Fernando Gomez, 35, from Hackney in east London, had been in intensive care for several days but his condition deteriorated overnight and he died around lunchtime, the Homerton University Hospital said.
Health Protection Agency (HPA) staff have sealed off his flat and are due to inspect his workshop this week to test for further signs of the disease, which can cause a skin infection or, as in this case, be inhaled into the lungs.
Seven people who had been in the room where the animal hides were prepared have been given antibiotics as a precaution, but HPA officials said no-one else has developed symptoms of anthrax.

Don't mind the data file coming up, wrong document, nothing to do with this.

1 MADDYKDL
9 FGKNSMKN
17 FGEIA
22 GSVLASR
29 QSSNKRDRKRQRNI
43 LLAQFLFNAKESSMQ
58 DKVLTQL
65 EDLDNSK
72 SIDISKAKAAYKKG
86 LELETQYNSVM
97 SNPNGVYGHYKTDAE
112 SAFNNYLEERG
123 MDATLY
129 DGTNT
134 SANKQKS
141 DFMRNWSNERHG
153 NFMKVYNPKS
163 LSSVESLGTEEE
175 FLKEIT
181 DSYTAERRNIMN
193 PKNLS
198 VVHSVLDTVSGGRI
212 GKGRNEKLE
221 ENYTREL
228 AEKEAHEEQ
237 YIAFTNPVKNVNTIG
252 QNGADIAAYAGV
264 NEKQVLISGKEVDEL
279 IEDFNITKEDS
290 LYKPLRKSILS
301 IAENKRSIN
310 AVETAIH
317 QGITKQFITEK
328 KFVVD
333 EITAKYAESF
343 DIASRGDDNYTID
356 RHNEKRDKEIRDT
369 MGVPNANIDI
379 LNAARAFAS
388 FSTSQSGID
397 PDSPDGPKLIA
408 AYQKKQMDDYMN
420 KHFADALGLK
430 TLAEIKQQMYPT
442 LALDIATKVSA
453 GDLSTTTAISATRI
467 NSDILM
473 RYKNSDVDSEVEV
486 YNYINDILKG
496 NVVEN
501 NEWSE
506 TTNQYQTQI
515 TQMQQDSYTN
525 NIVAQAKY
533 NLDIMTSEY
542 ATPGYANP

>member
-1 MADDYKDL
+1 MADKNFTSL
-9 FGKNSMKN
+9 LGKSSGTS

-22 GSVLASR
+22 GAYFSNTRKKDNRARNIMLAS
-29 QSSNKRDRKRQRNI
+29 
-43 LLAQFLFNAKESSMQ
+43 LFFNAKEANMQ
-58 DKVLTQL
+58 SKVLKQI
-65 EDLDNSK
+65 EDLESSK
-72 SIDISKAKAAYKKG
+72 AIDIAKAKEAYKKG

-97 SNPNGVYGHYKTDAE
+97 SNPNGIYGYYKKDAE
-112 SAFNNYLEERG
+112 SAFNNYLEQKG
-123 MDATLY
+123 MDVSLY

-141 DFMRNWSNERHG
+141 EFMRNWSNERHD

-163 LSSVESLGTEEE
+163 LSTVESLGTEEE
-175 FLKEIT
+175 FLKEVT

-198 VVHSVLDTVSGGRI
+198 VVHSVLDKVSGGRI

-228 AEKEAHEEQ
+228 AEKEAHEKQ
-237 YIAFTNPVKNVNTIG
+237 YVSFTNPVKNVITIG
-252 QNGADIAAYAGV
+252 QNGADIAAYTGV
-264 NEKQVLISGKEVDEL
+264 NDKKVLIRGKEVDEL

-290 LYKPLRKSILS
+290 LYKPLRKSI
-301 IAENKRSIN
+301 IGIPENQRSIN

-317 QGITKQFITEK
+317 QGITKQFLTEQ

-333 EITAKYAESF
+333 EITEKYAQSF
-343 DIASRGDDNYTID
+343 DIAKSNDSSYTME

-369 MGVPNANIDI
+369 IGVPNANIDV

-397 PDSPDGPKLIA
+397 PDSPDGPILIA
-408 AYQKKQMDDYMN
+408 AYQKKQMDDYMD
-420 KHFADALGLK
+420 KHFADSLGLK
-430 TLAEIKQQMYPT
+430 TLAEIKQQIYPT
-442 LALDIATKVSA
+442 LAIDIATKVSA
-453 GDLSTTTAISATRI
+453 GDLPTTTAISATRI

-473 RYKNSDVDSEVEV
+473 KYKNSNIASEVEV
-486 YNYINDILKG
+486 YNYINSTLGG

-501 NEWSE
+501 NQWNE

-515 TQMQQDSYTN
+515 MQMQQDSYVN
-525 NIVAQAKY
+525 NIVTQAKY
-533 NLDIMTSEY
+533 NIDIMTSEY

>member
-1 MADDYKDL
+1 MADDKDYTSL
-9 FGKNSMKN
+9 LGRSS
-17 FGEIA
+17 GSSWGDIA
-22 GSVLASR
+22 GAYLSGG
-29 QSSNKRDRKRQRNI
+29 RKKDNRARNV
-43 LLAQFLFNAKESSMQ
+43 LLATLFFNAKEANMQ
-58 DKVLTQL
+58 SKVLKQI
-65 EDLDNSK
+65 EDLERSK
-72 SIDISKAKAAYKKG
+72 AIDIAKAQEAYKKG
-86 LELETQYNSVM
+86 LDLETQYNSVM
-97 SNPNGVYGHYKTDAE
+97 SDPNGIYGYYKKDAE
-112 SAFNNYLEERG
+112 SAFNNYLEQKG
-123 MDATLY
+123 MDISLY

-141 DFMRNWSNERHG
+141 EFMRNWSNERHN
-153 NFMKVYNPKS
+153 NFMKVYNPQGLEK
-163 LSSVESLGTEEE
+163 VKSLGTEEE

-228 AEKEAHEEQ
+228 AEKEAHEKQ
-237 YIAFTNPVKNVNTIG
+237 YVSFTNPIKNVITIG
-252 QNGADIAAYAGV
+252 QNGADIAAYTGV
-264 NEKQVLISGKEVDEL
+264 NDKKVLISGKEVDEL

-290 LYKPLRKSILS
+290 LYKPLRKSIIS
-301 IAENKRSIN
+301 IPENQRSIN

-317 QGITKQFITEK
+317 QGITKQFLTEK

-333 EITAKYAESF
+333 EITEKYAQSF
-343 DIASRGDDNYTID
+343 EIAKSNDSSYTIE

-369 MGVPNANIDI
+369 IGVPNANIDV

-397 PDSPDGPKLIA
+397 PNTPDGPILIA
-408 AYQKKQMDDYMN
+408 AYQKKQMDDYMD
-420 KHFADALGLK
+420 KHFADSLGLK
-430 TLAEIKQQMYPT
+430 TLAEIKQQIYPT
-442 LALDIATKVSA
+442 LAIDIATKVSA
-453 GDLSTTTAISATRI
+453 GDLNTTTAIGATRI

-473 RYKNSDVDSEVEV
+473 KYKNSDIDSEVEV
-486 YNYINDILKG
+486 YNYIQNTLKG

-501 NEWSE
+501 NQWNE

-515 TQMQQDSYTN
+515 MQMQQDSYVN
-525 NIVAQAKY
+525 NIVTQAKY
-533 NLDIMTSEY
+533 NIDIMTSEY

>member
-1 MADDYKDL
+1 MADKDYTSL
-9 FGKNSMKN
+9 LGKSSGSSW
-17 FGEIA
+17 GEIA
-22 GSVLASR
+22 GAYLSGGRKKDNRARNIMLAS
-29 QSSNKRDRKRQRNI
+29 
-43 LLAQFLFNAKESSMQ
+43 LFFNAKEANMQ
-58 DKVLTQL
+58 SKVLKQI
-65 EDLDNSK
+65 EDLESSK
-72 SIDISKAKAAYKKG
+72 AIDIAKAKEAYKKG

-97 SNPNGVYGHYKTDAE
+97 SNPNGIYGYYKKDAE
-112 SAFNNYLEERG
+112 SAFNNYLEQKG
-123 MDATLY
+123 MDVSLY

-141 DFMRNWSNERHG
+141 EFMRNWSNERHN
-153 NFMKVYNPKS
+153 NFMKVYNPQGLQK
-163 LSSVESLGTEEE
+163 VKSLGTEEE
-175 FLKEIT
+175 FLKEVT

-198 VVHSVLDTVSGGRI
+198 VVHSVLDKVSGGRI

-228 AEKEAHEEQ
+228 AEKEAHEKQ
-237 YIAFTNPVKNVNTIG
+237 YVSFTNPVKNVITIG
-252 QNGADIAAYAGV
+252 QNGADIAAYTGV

Anthrax is a highly contagious infection that usually only afflicts livestock, but can be transmitted to humans who handle or eat infected animals. Anthrax inhalation is very rare, and is not contagious.
Officials stress there is little risk to people playing animal hide drums, only those making them, and Britain has tough regulations on hide imports.
The last death of this kind in Britain was in Scotland in 2006, when 50-year-old Christopher Norris, who made artworks and instruments including drums, died after inhaling anthrax.
A subsequent report said it was likely Norris died after playing or handling anthrax-contaminated West African drums at a drumming workshop.